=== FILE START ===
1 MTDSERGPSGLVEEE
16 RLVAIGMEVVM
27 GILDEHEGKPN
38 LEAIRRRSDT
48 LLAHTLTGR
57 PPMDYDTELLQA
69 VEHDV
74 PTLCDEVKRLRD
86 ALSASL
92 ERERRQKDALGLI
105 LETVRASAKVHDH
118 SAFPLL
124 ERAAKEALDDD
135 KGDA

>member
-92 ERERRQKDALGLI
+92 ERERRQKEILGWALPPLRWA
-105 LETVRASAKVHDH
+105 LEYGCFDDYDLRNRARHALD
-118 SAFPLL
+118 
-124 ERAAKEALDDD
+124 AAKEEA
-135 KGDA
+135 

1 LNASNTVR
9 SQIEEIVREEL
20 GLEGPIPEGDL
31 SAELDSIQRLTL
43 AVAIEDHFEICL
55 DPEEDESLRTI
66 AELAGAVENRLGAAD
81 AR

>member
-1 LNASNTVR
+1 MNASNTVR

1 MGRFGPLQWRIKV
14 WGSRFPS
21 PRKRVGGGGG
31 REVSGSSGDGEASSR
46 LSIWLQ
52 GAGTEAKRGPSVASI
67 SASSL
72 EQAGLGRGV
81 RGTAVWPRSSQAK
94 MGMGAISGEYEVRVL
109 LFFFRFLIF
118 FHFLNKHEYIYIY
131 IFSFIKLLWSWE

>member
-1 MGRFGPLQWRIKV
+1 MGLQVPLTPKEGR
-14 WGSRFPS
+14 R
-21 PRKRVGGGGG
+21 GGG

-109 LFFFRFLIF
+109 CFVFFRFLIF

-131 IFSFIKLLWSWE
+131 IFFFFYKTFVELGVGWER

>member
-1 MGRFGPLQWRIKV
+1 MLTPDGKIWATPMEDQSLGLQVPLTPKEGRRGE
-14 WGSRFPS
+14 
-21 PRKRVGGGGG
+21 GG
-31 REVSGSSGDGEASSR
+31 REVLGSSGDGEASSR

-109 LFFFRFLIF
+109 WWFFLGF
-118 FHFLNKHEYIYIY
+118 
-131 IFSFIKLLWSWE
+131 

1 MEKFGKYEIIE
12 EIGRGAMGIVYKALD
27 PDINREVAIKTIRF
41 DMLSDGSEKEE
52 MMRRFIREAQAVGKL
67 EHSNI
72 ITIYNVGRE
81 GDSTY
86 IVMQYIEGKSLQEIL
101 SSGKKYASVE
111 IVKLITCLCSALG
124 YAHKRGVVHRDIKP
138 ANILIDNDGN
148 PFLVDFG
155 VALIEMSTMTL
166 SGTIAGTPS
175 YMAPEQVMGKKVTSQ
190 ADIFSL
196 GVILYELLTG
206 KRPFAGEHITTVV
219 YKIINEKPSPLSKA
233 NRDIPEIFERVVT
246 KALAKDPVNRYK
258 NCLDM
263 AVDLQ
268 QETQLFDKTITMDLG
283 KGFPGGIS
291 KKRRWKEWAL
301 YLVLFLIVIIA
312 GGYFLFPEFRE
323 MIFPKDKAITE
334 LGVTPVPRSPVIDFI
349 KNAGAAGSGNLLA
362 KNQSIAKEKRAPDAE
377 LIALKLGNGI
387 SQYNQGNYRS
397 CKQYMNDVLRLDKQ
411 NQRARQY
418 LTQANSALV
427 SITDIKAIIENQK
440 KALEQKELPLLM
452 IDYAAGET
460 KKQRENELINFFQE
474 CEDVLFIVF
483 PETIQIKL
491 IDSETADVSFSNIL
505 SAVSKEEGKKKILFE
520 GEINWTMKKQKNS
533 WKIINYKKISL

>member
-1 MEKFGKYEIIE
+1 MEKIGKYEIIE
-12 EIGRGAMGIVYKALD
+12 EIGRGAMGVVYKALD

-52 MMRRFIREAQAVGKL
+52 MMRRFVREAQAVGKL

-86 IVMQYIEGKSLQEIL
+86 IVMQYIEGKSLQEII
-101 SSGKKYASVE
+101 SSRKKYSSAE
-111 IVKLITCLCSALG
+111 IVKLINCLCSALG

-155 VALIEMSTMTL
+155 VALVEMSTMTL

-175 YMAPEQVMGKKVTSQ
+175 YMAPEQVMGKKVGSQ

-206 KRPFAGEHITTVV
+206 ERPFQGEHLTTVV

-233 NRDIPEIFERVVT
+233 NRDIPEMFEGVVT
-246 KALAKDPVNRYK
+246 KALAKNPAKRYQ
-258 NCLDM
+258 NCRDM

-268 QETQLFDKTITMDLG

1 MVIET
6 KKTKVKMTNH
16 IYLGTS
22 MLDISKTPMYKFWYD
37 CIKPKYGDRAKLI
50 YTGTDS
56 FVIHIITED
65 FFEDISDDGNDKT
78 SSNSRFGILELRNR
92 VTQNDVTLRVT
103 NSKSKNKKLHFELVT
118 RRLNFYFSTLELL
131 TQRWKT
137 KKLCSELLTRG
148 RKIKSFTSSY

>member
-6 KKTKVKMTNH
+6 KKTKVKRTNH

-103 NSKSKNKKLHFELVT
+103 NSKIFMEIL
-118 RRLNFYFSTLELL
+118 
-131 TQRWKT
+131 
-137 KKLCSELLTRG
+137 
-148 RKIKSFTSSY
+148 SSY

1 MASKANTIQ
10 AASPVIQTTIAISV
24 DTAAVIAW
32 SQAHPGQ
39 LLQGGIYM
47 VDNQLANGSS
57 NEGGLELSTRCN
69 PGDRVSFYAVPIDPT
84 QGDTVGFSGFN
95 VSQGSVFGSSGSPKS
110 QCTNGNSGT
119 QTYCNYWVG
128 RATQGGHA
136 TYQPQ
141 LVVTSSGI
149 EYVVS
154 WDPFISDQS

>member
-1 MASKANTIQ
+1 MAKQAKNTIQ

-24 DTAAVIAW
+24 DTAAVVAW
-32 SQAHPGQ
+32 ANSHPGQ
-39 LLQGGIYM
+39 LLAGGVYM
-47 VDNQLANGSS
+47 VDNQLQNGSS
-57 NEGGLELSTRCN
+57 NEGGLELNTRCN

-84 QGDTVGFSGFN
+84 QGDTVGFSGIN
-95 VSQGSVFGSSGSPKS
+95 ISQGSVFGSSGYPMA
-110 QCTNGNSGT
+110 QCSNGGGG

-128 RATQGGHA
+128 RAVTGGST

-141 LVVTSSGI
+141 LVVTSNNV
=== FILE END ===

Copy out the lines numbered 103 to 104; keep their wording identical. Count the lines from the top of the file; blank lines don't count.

291 KKRRWKEWAL
301 YLVLFLIVIIA